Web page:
According To Hilda Taba, Who Should Lead The Curriculum Development Process?

In this article, we’ll be providing answers to the questions based on the title of this blog post, which reads, “According to Hilda Taba, who should lead the curriculum development process?”

In this blog post, we’ll also look at Hilda Taba’s contribution to curriculum.

Who Should Lead the Curriculum Development Process, According to Hilda Taba?

According to Hilda Taba, the curriculum development process should be led by teachers, with input from other educational professionals and community members. Hilda Taba believed that involving teachers in the curriculum development process would lead to a curriculum that is more relevant, meaningful, and effective for learners. Taba also believed that involving other educational professionals and community members would greatly help in ensuring that the curriculum addresses the needs and concerns of the community.

Taba (1962) defined curriculum as a plan for teaching. She believed that the curriculum should be designed by the teacher rather than handed down by higher authority. She posited that teachers know the needs of the students better than anyone else, so teachers or educators should begin the process by creating specific teaching and learning units for their learners and then build to a general design.

Seven Steps of Taba Model of Curriculum

According to Taba, there are about seven major steps in curriculum development. They include:

1. Diagnose the learner’s needs.

Diagnosis plays an important role in curriculum planning by providing a comprehensive analysis of problems, conditions, and difficulties. This includes gathering information from sources such as students’ records, teacher observations, parent interviews, and children’s cases, as well as assessing their IQ achievement. The goal is to identify new areas of emphasis and generate fresh ideas for the curriculum. Through this process, the curriculum’s key needs at different stages can be better understood.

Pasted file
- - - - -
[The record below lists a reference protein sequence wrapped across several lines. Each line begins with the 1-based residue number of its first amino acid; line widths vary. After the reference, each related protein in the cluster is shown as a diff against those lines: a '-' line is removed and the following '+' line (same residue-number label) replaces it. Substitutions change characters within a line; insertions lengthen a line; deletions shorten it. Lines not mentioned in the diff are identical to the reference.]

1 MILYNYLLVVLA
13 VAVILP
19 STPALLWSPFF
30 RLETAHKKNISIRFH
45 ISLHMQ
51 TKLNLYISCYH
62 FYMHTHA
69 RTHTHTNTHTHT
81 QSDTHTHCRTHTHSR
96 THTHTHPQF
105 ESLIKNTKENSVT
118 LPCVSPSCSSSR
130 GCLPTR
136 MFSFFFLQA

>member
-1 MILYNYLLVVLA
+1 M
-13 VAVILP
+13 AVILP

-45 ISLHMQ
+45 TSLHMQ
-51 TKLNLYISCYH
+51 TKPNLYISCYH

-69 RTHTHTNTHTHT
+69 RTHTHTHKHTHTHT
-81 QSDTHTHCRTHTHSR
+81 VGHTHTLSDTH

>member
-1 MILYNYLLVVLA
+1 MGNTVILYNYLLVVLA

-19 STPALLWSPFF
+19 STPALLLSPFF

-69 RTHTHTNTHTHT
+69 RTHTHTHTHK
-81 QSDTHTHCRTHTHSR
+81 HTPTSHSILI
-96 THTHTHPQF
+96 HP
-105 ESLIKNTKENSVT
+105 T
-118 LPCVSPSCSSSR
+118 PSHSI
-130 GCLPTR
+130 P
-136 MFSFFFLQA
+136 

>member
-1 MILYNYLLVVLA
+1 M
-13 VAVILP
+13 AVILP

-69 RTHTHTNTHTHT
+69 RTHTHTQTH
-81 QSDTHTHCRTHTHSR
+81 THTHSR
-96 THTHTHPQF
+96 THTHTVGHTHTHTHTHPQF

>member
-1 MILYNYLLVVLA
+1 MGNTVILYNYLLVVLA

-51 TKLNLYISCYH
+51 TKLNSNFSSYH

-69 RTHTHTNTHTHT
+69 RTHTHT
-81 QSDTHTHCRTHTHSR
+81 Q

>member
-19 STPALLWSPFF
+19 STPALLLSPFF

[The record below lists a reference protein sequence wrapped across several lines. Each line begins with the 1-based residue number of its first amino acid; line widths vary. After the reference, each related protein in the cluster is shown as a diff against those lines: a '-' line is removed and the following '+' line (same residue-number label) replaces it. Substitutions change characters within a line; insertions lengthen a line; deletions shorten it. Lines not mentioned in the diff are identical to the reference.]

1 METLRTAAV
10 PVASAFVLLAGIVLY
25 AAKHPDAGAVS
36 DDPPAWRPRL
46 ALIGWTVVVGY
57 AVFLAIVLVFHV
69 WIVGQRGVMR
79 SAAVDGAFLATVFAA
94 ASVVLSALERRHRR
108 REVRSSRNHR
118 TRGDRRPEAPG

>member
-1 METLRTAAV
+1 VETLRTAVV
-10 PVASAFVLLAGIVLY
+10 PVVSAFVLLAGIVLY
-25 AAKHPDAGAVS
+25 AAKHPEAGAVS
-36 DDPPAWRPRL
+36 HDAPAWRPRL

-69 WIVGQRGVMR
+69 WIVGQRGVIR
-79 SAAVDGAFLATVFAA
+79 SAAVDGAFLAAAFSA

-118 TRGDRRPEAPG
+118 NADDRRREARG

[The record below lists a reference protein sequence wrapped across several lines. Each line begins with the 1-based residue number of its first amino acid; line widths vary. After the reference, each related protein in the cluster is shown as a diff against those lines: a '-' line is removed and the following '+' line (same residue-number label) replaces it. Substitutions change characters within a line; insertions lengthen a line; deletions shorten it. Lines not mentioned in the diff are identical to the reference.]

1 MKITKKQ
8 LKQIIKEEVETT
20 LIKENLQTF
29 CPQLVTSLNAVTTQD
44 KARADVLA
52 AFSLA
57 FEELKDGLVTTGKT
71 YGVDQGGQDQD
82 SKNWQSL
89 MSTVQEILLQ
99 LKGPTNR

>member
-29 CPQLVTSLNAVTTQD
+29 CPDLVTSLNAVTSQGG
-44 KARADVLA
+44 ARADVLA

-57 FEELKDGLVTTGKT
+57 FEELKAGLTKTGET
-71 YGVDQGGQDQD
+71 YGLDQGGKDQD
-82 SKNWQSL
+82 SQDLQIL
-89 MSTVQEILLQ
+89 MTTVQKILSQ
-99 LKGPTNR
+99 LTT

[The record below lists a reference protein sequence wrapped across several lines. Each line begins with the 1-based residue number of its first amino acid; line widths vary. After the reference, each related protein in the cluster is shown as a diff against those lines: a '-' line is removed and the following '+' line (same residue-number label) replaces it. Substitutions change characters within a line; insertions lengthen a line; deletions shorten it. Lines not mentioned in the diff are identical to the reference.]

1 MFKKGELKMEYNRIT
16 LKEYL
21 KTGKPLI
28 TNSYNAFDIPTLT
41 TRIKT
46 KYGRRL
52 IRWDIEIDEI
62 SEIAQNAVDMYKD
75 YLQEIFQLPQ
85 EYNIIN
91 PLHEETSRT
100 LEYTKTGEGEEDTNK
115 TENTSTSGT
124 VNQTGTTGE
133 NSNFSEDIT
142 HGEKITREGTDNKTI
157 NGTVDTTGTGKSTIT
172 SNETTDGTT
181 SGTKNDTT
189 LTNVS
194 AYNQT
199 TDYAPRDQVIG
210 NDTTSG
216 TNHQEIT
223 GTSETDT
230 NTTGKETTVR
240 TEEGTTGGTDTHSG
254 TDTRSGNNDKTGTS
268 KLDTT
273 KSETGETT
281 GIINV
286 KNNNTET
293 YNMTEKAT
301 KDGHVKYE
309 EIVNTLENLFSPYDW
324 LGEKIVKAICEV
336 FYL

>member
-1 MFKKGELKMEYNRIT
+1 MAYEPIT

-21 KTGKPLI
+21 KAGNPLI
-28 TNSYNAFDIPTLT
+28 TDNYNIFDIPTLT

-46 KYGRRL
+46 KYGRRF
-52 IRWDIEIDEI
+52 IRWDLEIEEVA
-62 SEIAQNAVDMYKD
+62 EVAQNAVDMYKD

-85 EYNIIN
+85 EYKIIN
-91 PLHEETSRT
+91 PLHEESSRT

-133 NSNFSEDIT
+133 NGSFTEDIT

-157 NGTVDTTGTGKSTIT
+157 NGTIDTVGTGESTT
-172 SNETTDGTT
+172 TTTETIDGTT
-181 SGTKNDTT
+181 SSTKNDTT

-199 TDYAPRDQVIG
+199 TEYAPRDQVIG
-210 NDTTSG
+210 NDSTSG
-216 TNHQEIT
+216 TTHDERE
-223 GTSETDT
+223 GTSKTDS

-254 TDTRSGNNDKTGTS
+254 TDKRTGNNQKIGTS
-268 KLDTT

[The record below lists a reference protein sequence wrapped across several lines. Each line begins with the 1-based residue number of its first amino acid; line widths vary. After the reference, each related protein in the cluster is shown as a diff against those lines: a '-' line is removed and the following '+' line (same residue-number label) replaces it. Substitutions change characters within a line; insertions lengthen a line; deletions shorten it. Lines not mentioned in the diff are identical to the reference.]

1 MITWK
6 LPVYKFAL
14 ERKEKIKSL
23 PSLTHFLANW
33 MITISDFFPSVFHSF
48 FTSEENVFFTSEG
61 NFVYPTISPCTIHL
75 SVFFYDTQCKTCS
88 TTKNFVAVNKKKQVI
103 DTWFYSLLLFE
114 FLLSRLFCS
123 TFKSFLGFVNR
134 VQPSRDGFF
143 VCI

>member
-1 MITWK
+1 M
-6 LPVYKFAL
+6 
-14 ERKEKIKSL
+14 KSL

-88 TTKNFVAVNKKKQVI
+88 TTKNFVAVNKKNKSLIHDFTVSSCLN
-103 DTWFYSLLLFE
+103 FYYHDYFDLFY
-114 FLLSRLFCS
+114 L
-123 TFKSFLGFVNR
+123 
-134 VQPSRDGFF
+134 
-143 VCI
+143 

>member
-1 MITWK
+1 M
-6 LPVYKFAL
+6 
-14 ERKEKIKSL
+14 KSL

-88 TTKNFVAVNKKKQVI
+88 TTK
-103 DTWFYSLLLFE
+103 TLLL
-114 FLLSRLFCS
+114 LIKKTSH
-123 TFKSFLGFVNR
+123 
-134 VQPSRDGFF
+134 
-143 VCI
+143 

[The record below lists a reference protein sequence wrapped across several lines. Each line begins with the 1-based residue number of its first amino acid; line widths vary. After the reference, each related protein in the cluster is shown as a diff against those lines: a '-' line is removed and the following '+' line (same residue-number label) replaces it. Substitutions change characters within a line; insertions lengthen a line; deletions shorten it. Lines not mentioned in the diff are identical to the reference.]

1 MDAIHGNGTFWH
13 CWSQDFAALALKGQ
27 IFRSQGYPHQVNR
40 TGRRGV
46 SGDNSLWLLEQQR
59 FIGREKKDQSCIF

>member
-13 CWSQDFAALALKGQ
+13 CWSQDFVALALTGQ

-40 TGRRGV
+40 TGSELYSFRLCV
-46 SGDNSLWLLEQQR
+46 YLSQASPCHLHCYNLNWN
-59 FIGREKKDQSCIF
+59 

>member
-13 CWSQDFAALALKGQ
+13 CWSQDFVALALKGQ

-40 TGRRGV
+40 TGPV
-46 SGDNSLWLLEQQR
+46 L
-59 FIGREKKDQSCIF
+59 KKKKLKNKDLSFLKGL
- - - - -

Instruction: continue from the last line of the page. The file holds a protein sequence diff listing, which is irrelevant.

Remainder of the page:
2. Formulation of Learning Objectives

The learning objectives will cover the following areas in detail:

  • Concepts and ideas to be learned
  • Attitudes, feelings, and sensitivities to be developed

The specific objectives will be based on the diagnosis and will be related to the concepts, ideas, and other areas that are necessary to learn at a given stage and will focus on specific aspects of thinking, attitudes, skills, and more.

3. Selection of learning content

By identifying the needs and goals, selecting appropriate content becomes simpler. The needs and goals provide a foundation and direction for selecting relevant content. Careful planning must be done when selecting content, including choosing the topic, outlining main ideas, and determining specific content. The initial step is to select topics that align with the goals, then focus on incorporating ideas within the broader content, and finally, select specific content to fit within the curriculum’s broader areas.

4. Organization of learning content

The next step is discussing the importance of organizing content in a systematic manner using principles such as sequential order, concrete to abstract, simple to complex, known to unknown, immediate to remote, and easy to difficult. The goal is to create a logical and psychologically effective arrangement of the content, with connections between ideas, facts, and relationships.

5. Selection of learning experiences